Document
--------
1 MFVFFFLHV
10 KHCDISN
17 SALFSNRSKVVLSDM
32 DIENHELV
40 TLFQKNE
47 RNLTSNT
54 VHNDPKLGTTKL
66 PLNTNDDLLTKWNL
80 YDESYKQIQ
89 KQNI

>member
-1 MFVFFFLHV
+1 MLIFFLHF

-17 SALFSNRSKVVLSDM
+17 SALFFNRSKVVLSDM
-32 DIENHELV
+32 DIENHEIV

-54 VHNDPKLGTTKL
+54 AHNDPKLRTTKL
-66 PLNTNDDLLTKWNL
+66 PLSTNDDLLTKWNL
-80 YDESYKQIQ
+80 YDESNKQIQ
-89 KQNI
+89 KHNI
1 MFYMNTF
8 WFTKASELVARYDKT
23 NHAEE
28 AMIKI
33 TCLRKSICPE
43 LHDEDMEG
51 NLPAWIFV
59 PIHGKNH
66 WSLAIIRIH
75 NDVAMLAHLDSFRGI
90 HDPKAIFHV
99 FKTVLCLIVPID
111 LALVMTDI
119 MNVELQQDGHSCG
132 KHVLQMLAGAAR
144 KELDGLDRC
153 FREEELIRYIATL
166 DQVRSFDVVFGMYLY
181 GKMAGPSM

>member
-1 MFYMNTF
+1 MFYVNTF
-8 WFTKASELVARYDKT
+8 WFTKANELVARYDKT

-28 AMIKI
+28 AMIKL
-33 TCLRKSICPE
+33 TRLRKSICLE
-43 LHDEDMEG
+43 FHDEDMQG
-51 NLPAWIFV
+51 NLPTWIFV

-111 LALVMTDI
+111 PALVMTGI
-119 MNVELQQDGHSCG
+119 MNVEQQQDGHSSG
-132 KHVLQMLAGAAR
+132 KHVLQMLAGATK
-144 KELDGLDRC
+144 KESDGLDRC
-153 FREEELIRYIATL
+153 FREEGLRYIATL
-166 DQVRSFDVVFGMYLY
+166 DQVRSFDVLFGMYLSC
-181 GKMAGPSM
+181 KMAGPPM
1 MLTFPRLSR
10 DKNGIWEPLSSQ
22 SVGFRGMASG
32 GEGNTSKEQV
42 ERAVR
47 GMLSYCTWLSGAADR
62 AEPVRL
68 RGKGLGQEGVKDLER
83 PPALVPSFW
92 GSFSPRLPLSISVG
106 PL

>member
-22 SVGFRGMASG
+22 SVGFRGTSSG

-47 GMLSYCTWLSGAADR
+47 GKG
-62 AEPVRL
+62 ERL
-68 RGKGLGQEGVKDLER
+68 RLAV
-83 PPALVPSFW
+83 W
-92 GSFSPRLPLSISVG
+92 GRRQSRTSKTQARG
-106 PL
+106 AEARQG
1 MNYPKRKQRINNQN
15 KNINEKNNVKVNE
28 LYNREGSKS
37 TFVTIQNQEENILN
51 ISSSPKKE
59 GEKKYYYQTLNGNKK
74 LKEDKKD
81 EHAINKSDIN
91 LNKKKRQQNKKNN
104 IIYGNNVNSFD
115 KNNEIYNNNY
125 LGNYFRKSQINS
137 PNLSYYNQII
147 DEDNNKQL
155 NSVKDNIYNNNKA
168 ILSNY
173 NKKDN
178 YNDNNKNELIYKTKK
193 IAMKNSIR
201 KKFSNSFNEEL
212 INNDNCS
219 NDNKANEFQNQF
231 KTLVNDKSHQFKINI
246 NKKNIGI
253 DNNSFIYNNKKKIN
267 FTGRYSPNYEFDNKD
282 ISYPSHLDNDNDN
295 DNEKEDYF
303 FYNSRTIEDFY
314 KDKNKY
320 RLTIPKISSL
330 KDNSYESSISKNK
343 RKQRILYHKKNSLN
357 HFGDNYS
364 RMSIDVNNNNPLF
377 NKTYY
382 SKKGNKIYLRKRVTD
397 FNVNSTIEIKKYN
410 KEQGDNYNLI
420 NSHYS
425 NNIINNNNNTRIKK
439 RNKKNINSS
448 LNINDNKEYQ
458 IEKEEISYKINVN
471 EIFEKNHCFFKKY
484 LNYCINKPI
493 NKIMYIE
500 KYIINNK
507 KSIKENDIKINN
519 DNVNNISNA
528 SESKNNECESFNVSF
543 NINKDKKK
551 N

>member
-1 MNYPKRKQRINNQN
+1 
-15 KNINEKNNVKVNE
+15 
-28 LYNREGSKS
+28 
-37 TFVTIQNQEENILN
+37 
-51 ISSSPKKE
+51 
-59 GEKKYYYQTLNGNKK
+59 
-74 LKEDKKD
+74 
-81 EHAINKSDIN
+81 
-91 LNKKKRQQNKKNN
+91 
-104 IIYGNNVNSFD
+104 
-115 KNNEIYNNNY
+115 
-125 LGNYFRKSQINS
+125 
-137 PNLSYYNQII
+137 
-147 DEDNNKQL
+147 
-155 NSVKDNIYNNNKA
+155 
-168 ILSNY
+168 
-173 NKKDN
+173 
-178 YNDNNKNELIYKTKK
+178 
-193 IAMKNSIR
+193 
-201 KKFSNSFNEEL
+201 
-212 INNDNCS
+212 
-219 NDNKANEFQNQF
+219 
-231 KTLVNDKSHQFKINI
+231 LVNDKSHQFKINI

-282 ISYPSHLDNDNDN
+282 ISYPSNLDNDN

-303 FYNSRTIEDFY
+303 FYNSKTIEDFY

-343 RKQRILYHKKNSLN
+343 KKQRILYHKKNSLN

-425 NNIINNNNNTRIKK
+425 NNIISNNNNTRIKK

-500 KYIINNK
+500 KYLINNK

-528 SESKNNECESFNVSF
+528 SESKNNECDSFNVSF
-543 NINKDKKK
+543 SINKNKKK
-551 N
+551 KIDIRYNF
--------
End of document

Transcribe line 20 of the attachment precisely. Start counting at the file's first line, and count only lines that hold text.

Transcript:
-66 PLNTNDDLLTKWNL